TimberStix: Back to American lacrosse traditions

Wiltonian Cortland Begor isn’t too interested in pitching his new company against the country’s collection of wooden lacrosse stick makers. Instead, he says his plan is to create a TimberStix product that is so good metal sticks will pale in comparison.

Cortland, a senior at Proctor Academy in New Hampshire, started TimberStix last spring. The company, which operates online, sells hand-crafted wooden lacrosse sticks made from “sustainably harvested” New Hampshire ash, the owner said by phone on Friday.

“I want to compete against the other metal shafts out there,” he said. “I don’t want to compete against the wood shafts.”

The TimberStix brand shaft isn’t made in a factory, it’s made by Cortland himself in his family’s New Hampshire wood shop.

“For our entire lives, my brothers and I have done woodworking” in New Hampshire, the high school senior said. “We’ve been making wooden lacrosse shafts for 10 or 12 years now. We’ve been making them and giving them to friends, and more and more kids liked them and wanted them, so I said, ‘why not try and start a company?’”

Since last spring, TimberStix has seen sales of more than 500 shafts online and at lacrosse recruiting camps, Cortland said. In addition to the sale of 150 shafts to Madagascar (he’s still trying to figure out who they’re going to), TimberStix recently won a contract to outfit the entire midfield and attack components of the Berry College Division III lacrosse team in Georgia.

All of the shafts made by TimberStix are sized for men’s attack and midfield players and come in at a competitive weight.

“Ash has the best strength-to-weight ratio out there,” he said. “The shafts actually come in around eight ounces, which isn’t crazy compared to a metal shaft.”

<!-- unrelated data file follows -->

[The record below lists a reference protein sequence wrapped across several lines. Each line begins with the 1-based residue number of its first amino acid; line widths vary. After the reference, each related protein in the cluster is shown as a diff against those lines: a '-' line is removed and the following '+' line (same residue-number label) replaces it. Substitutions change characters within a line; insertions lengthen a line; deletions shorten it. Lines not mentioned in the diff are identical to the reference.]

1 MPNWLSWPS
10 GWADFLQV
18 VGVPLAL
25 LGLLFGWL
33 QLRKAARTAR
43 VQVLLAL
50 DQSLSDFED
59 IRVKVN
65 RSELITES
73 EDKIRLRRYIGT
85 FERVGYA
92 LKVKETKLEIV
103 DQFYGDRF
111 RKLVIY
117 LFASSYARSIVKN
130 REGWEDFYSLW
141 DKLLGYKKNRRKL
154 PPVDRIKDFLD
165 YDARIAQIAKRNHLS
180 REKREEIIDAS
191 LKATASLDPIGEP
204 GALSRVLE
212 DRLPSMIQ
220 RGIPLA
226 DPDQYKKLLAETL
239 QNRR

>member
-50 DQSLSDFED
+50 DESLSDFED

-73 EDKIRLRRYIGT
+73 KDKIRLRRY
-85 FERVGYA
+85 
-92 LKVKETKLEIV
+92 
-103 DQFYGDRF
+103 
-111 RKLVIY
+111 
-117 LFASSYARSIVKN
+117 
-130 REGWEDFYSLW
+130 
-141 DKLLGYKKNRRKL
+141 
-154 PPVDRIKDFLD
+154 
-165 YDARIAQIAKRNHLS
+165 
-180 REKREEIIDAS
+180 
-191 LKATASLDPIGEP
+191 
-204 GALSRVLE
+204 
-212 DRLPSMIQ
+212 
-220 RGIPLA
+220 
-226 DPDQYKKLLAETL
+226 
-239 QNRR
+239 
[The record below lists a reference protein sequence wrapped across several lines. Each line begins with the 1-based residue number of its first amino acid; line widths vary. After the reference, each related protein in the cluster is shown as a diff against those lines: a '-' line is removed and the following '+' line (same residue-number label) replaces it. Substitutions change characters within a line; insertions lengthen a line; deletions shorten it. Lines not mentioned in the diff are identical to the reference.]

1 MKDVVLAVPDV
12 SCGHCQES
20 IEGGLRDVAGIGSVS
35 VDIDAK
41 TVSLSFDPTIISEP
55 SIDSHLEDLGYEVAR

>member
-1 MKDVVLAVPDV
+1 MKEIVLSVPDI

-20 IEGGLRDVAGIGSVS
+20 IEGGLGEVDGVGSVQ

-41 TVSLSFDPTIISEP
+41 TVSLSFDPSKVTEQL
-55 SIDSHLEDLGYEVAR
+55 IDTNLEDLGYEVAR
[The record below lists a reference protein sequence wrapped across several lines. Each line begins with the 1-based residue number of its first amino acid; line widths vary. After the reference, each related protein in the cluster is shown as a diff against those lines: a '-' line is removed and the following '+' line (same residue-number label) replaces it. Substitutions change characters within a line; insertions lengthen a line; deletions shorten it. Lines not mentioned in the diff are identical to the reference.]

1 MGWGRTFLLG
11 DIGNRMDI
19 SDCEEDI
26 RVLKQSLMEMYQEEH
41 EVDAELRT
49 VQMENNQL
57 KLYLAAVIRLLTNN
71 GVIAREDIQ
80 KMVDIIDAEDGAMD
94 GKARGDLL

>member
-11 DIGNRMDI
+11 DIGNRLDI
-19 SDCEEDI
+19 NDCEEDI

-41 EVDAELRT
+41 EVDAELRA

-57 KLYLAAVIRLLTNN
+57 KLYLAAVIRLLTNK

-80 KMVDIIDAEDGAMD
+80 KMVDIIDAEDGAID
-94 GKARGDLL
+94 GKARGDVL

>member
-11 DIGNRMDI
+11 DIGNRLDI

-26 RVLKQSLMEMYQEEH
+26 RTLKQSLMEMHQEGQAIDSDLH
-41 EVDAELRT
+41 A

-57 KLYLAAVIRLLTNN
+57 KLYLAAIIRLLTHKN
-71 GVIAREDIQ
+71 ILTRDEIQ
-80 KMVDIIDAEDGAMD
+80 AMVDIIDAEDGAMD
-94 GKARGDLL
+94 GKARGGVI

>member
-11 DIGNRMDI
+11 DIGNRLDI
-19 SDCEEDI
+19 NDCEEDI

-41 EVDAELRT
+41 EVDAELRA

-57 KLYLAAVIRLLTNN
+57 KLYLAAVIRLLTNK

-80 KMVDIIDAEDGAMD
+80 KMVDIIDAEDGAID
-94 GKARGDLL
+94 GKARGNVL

Though he has considered crafting a bamboo stick, he has stayed away from foreign wood so far. He prefers a tradition to saving little extra weight.

“Bamboo is also another really impressive wood that would do well, but I’m still trying to stay to the American-grown New Hampshire wood that will keep the tradition there with lacrosse,” he said.

Players are interested in wooden shafts, Cortland said, but often only after they’ve had the chance to hold a stick in their hands.

“The stick actually bends so you can get more torque out of the shaft,” he said. “It’s a different feel, and a different balance. Every lacrosse player I’ve given it to, they’ve loved the feel. The hardest part is just getting it in their hands. Once they got it, they loved it.”

Some former Wilton lacrosse players have already fallen for the sticks, Cortland said. Eduardo White, a Georgetown player, and Connor Johnson, a goalie with St. Lawrence University, have both used, and appreciated the sticks, he said.

Information: timberstixlacrosse.com.